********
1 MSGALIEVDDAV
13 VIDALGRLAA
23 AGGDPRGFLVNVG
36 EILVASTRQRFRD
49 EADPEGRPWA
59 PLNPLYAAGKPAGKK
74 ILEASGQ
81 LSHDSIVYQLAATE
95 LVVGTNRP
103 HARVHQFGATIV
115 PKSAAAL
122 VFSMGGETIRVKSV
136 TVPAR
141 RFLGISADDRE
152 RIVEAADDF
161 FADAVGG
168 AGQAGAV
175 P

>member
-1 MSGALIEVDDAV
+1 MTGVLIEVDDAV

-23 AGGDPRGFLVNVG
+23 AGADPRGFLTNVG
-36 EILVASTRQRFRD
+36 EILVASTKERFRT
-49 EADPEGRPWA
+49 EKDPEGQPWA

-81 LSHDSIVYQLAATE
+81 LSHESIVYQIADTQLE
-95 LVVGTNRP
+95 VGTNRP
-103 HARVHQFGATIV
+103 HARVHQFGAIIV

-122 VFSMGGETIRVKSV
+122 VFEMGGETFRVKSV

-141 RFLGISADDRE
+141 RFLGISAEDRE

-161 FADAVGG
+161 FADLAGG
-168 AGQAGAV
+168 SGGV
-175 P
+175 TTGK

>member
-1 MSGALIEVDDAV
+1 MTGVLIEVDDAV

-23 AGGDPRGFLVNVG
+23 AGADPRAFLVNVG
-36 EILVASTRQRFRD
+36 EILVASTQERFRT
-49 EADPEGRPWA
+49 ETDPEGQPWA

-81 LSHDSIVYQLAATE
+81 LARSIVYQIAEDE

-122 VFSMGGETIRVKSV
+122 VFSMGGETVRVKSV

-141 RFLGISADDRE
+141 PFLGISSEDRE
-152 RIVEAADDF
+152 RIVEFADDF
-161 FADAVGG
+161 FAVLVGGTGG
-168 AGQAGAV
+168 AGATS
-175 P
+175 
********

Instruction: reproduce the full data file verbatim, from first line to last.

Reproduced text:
1 MSGALIEVDDAV
13 VIDALGRLAA
23 AGGDPRGFLVNVG
36 EILVASTRQRFRD
49 EADPEGRPWA
59 PLNPLYAAGKPAGKK
74 ILEASGQ
81 LSHDSIVYQLAATE
95 LVVGTNRP
103 HARVHQFGATIV
115 PKSAAAL
122 VFSMGGETIRVKSV
136 TVPAR
141 RFLGISADDRE
152 RIVEAADDF
161 FADAVGG
168 AGQAGAV
175 P

>member
-1 MSGALIEVDDAV
+1 MTGVLIEVDDAV

-23 AGGDPRGFLVNVG
+23 AGADPRGFLTNVG
-36 EILVASTRQRFRD
+36 EILVASTKERFRT
-49 EADPEGRPWA
+49 EKDPEGQPWA

-81 LSHDSIVYQLAATE
+81 LSHESIVYQIADTQLE
-95 LVVGTNRP
+95 VGTNRP
-103 HARVHQFGATIV
+103 HARVHQFGAIIV

-122 VFSMGGETIRVKSV
+122 VFEMGGETFRVKSV

-141 RFLGISADDRE
+141 RFLGISAEDRE

-161 FADAVGG
+161 FADLAGG
-168 AGQAGAV
+168 SGGV
-175 P
+175 TTGK

>member
-1 MSGALIEVDDAV
+1 MTGVLIEVDDAV

-23 AGGDPRGFLVNVG
+23 AGADPRAFLVNVG
-36 EILVASTRQRFRD
+36 EILVASTQERFRT
-49 EADPEGRPWA
+49 ETDPEGQPWA

-81 LSHDSIVYQLAATE
+81 LARSIVYQIAEDE

-122 VFSMGGETIRVKSV
+122 VFSMGGETVRVKSV

-141 RFLGISADDRE
+141 PFLGISSEDRE
-152 RIVEAADDF
+152 RIVEFADDF
-161 FADAVGG
+161 FAVLVGGTGG
-168 AGQAGAV
+168 AGATS
-175 P
+175 